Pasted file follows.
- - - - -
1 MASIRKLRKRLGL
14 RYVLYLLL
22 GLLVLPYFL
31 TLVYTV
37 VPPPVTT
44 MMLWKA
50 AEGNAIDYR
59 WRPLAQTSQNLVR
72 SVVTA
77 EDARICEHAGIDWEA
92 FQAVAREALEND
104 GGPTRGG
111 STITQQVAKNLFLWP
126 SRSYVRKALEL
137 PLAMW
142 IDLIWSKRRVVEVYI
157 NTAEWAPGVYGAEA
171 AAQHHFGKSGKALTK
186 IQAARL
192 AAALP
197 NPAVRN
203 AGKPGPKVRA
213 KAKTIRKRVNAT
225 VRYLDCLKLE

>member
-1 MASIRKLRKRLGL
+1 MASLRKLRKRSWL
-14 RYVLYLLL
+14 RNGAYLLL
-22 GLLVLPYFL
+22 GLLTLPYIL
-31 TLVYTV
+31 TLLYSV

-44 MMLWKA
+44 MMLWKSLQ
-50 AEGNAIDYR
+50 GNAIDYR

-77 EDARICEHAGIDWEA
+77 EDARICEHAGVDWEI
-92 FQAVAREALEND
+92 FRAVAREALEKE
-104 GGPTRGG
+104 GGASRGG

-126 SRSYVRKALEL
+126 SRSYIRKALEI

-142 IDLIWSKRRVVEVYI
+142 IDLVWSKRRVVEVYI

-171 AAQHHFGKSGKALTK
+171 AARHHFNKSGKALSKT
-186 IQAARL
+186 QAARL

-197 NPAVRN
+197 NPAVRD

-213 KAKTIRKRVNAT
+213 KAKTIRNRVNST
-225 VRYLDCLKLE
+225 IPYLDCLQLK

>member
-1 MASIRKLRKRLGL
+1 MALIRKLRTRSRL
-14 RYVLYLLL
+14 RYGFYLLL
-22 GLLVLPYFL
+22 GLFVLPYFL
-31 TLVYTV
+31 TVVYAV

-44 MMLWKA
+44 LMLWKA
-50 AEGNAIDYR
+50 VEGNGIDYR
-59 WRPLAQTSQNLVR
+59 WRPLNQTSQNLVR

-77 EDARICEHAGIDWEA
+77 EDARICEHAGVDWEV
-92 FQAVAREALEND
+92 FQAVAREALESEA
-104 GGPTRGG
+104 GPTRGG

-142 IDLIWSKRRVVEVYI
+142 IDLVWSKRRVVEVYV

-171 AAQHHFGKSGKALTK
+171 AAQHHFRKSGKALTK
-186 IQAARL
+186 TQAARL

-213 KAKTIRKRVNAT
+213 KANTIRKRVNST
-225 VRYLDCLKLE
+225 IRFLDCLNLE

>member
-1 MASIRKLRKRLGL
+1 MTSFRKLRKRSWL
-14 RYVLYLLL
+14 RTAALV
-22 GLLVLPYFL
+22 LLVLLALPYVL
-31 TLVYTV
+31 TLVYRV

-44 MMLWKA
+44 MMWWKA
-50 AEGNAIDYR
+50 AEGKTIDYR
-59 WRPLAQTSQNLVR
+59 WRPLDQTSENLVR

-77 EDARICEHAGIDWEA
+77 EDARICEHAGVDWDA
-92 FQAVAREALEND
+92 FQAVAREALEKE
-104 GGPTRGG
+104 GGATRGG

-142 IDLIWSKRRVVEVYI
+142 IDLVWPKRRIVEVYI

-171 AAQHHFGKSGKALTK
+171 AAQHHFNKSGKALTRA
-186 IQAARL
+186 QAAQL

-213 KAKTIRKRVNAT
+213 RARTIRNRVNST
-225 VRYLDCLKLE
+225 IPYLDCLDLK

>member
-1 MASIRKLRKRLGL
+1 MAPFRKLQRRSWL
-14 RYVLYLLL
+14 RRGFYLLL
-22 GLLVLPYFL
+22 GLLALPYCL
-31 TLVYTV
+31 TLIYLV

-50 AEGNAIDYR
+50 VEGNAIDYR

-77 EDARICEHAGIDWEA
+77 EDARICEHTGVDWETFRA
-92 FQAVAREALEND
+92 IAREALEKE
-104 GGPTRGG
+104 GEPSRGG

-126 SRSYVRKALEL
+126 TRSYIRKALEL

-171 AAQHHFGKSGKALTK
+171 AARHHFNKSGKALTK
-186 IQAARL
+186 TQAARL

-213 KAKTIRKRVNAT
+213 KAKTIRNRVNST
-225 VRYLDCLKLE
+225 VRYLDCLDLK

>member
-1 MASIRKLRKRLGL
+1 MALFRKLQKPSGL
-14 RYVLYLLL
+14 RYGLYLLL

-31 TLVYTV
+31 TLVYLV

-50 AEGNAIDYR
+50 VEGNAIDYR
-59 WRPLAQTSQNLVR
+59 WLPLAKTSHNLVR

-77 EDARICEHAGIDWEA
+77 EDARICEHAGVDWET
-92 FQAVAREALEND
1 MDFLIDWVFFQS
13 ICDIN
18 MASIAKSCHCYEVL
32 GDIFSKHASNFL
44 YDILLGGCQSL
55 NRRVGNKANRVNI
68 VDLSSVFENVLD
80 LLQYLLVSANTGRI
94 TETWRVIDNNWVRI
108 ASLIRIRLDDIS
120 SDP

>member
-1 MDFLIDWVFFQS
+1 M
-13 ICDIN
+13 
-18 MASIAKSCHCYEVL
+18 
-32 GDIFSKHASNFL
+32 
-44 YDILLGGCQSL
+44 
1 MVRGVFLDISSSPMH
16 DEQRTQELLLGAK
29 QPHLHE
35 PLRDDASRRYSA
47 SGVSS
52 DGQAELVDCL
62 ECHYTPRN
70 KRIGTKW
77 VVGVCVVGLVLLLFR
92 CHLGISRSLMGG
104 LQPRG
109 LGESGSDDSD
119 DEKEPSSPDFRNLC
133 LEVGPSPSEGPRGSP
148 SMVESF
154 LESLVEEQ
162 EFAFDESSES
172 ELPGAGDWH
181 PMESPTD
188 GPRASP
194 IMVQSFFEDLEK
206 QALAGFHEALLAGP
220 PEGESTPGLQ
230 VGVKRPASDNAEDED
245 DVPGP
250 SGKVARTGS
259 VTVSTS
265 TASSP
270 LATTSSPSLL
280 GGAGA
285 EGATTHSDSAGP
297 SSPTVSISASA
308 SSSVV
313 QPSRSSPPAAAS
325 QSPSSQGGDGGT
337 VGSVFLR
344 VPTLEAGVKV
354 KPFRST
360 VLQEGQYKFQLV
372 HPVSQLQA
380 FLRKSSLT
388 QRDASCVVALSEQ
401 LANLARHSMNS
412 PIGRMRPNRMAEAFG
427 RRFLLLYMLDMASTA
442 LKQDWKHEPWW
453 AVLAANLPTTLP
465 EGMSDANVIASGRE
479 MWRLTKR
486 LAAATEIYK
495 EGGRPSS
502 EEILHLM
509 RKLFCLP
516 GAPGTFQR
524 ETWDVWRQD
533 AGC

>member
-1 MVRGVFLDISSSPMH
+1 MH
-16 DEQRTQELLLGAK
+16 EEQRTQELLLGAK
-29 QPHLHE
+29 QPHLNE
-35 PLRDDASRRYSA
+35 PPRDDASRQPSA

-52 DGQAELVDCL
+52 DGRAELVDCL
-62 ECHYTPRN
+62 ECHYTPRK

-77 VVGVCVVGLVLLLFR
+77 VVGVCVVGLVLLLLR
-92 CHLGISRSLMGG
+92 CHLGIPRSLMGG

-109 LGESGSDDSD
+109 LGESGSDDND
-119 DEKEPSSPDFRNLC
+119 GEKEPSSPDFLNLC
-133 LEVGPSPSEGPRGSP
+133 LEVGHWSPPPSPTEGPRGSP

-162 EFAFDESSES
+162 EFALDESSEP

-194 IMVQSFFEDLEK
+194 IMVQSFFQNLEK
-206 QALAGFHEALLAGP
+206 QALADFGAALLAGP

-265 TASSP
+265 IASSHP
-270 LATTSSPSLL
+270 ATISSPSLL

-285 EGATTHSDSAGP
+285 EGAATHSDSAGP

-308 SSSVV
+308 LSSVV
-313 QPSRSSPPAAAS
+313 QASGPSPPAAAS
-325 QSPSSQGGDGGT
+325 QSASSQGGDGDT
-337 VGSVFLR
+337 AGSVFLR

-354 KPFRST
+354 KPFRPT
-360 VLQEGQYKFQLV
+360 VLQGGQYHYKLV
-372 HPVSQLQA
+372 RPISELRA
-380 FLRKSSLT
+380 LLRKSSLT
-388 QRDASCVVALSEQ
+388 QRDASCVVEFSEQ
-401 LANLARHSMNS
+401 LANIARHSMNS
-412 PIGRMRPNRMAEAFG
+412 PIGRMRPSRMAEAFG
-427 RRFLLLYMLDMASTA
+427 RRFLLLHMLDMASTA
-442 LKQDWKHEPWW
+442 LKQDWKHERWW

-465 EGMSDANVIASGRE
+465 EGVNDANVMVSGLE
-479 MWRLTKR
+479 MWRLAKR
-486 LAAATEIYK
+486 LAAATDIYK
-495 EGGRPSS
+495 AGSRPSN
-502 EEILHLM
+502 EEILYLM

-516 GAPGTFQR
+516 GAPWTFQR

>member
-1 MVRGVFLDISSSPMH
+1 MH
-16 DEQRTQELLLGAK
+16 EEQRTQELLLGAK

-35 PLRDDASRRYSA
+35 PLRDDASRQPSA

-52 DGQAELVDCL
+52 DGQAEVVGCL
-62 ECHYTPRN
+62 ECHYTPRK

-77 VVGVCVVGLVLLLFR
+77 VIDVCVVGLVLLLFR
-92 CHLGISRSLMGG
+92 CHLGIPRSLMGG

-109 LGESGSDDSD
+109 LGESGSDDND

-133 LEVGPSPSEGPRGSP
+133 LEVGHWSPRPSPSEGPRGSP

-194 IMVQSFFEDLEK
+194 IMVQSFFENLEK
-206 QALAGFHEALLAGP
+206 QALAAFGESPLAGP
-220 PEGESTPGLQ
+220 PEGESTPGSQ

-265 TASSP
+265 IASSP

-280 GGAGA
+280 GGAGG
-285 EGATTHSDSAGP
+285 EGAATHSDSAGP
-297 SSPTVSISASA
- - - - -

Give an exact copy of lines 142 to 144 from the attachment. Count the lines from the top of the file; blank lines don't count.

+186 TQAARL

-213 KAKTIRKRVNAT
+213 KAKTIRNRVNST